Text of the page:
Thousands of hospital consultants are set for significant pay increases as their breach of contract case against the Health Service Executive and the State has been settled.

The deal will cost the State €187m in retrospective payments, and will add €62m to the annual consultant pay bill in future.

The 700 consultants who have already lodged breach of contract cases in the courts will get back money of up to six years prior to the date of filing their legal claims some years ago.

Those who have not yet formally lodged claims but who experienced a similar breach of contract by Government will receive a maximum of six years back money in total.

The deal will not apply to those recruited after 2012.

We need your consent to load this rte-player contentWe use rte-player to manage extra content that can set cookies on your device and collect data about your activity. Please review their details and accept them to load the content.Manage Preferences

At the High Court, lawyers for the consultants involved in the ten lead cases said they wished to convey a "sense of relief" and a sense that, although they were encouraged that justice has been done in their cases, the settlement is to affect a great number of others.

Senior Counsel John Rogers said the 2008 contract was "quite a visionary document", a feature of which was to recognise the need for clinicians to be involved in the running of the health service.

He said the settlement would give rise to a "new dawn and a new vision that the objective of the contract be fully realised". He also said the contracts were being operated every day.

The court was presented with the detailed terms of the settlement and was asked for declarations that the plaintiffs be entitled to corrected remuneration, retrospective payments as per the terms of the settlement along with all costs.

Ms Justice Úna Ní Raifeartaigh said she welcomed the settlement and praised the "extremely hard work" done behind the scenes to achieve the settlement.

She said it was a very difficult situation that arose with the contracts followed by the financial collapse of the State.

Today's agreement had saved another four to six weeks of expensive court time, she said.

The Taoiseach has said defended the decision by the State to fight the case.

"If we didn't the bill could have been in the region of €700m," Leo Varadkar said. "As a result of this settlement it's going to be a fraction of that."

Mr Varadkar said that as part of the settlement, consultants have committed to working with the Government "on new measures to ensure that they are honouring their side of the agreement by spending time in public hospitals seeing public patients".

We need your consent to load this rte-player contentWe use rte-player to manage extra content that can set cookies on your device and collect data about your activity. Please review their details and accept them to load the content.Manage Preferences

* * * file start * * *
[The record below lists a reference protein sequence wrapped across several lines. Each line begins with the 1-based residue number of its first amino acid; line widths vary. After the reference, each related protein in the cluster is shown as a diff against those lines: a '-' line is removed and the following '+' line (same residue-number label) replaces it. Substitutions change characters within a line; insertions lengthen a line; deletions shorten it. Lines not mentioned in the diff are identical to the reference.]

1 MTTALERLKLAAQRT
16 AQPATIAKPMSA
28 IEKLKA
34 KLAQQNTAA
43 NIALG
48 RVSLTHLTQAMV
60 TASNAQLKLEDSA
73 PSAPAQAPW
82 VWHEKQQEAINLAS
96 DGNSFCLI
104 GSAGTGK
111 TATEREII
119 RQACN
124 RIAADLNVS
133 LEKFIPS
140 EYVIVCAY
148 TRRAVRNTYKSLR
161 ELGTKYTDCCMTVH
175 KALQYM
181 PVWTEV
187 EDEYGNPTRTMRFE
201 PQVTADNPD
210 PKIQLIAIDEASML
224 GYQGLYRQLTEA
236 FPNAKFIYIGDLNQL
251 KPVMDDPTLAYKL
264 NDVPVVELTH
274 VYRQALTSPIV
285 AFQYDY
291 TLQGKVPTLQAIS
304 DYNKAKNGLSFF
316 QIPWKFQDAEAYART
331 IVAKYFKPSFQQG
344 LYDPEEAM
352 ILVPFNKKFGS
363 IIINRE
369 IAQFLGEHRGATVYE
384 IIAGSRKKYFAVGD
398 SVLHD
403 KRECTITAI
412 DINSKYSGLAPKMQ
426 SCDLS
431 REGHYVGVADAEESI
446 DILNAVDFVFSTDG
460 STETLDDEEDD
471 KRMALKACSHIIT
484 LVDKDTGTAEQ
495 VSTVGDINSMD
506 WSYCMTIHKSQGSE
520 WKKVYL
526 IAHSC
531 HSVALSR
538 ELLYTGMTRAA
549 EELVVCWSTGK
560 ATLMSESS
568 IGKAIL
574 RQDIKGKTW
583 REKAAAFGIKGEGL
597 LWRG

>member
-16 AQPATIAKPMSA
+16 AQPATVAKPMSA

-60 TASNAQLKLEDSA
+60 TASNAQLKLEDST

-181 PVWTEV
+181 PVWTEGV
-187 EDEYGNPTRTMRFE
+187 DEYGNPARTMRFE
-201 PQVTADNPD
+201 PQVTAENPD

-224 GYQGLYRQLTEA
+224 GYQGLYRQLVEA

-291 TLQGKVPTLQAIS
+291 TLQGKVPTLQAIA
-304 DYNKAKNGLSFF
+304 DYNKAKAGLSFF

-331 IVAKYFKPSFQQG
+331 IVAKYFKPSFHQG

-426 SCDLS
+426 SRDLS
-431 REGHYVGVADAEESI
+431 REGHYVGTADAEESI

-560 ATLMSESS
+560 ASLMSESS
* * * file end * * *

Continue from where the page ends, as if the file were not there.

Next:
Minister for Finance Paschal Donohoe has said the agreement needs to be "fair and safe for the taxpayer".

Speaking on RTÉ's Today with Sean O'Rourke, he said: "The arrears in relation to this were at one point in excess of €700m and the development of this into the future will pose a truly huge difficulty to the ability of the State for example to put together a budget to deal with other service pressures.

"I have been involved in the matter over the past 18 months in particular and my objective is to reach a fair and effective agreement on the matter."

In a statement, the Department of Finance said the estimated costs as a result of the settlement was €182m for arrears, and ongoing costs of €62m per annum from 2019, backdated to date of settlement in June 2018. 

The arrears will be phased over 2019 and 2020.

The first 40% will be paid early in 2019, while the remaining 60% will be paid by June 2020. 

These payments will occur alongside the pay restoration provisions under the progressive unwinding of the financial emergency (FEMPI) cuts imposed during the economic crisis.

Sources estimated that the deal will increase the pay of a so-called Type A consultant - who only does public sector work - from around €180,000 to €252,000 by 2022, when the unwinding of FEMPI is also taken into account in addition to the settlement.

Type B consultants who are permitted to do limited private practice would see salaries rise from around €170,000 to €225,000 by 2022. 

HSE sources stressed that the decision to withhold the consultants’ contractual entitlement to a promised pay rise in 2009 had been a Government decision based on the critical state of the economy at the time and that it had required a Government decision to reverse it.

The Irish Medical Organisation has welcomed the settlement, saying it "has been a particularly divisive issue for the health services in Ireland".

However, in a statement the IMO said it is "extremely disappointed" that the settlement fails to address the issue faced by consultants hired by the HSE since 2012.

"The IMO will continue to pursue a solution to this injustice such that colleagues doing the same job with the same qualifications and responsibilities should get the same rate of pay.  The current position is simply unsustainable," it added.

Additional reporting: Vivienne Traynor